Brass Hat was golden yesterday, setting a
Churchill Downs track record while beating Student Council by a head
in a $61,000 allowance race -- marking the second time the ultimate
comeback kid has returned from a year's layoff after fracturing his
Half of the state's capital city seemed to be
in the winner's circle with the 6-year-old millionaire, who is owned
and bred by former Kentucky state senator Fred Bradley of Frankfort,
Ky., and trained by his son, Buff.
Brass Hat battled slight
favorite Student Council through the stretch before finishing 1 1/16
miles in 1:41.27 under Willie Martinez. Churchill's closing-day
crowd of 9,335 engaged in a Brass Hat lovefest, especially as word
spread that a 37-year-old record had fallen.
"In church this morning, everybody was saying,
'How's the Hat going to do?' " Fred Bradley said. "I said, 'I hope
he wins.' That's all you can say. I didn't know how he would come
back. Now I've got to worry about where to run him next."
Wherever it is, it will be a more ambitious
spot, although the allowance race was graded-stakes caliber.
"I thought he was doing better than last year;
Willie thought he was doing better than last year," Buff Bradley
said. "But you don't know until you go out there and run. They
fought all the way to the wire. I wouldn't have cared if he was
three seconds off the track record.
"I wasn't really nervous until I thought of all
my friends and family that were going to be here today. I don't want
to let them down, either. But I knew Brass Hat would be back to his
old self after he got a race in him. I didn't expect this today, no.
If he stays healthy, look out."
Perfect Drift, the 8-year-old with $4.6 million
in earnings, finished fifth -- though only a neck out of third -- in
the field of six older horses.
Brass Hat clipped Yes Sir's 1970 track record
of 1:41 3/5 on a frozen track. Track superintendent Butch Lehr said
it had been one of two track records remaining since he took the top
post in 1981. The last is Secretariat's 1:59 2/5 for 1 ¼ miles in
the 1973 Kentucky Derby.
Yesterday the track was quickened by the
humidity. Two races later, Indian Chant set the track record for six
furlongs with 1:07.55 in an allowance race, nipping Kelly's
Landing's mark of 1:07.59. Despite the fast track, Indian Chant is a
fast horse in his own right, Lehr said. He earned a 110 Beyer speed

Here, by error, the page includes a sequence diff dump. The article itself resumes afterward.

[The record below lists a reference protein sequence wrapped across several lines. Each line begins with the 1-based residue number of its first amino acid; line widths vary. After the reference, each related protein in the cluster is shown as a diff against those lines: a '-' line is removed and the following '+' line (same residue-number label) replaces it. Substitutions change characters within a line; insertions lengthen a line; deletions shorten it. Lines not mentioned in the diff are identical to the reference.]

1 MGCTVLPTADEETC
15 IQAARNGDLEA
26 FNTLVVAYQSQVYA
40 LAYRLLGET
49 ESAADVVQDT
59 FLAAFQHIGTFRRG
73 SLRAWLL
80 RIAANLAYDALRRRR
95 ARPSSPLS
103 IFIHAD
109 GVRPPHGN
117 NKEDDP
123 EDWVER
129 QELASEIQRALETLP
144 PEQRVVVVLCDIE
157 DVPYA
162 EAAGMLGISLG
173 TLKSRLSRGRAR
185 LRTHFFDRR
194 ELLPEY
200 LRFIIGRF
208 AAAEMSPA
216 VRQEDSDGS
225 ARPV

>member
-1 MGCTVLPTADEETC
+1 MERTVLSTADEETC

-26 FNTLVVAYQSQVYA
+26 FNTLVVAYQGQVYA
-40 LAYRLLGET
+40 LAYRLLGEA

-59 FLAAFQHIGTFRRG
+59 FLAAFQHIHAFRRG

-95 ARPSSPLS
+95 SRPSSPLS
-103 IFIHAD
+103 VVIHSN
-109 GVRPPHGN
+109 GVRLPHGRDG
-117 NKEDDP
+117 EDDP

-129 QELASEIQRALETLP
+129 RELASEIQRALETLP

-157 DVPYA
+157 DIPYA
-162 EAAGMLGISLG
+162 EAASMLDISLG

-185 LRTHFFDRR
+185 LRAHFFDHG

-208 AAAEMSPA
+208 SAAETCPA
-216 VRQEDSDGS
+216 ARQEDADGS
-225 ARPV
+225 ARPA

figure in his previous start.
"It will make a track different by about a full
second," Lehr said of the humidity. " … I think everything was
perfect today. I really don't like to see two track records in one
day. But if you look at the horses and their charts, you can see the
horses are capable."
Brass Hat, of humble breeding, went from losing
a cheap maiden-claiming race in 2004 to becoming the Bradleys' first
graded stakes-winner, then fractured his leg for the first time that
October. He returned in November 2005 and won Gulfstream's Grade I
Donn Handicap in 2006.
The gelding finished second in the $6 million
Dubai World Cup that year, then was disqualified from the $1.2
million runner-up purse for a controversial medication infraction.
Brass Hat finished fifth in Churchill's 2006 Stephen Foster and
fractured his leg again soon after.
Perhaps the only person who might have been
happier than the Bradleys at having Brass Hat back was Martinez, the
Kentucky mainstay who has struggled for mounts amid Churchill's
tough riding colony.
"As good of luck as we've had, we've had some
bad luck. So we didn't want to jinx ourselves," said Martinez, who
won his second race of the meet. "He's just an amazing horse.
Honestly, we didn't think we'd have him back (to the races). All the
credit goes to Brass Hat.
"He's done wonders for myself, for the
Bradleys. How many horses do you know who break down and come back
and perform at this level? I look for nothing but great things."
Jennie Rees can be reached at (502) 582-4042.
This article does not have any
comments associated with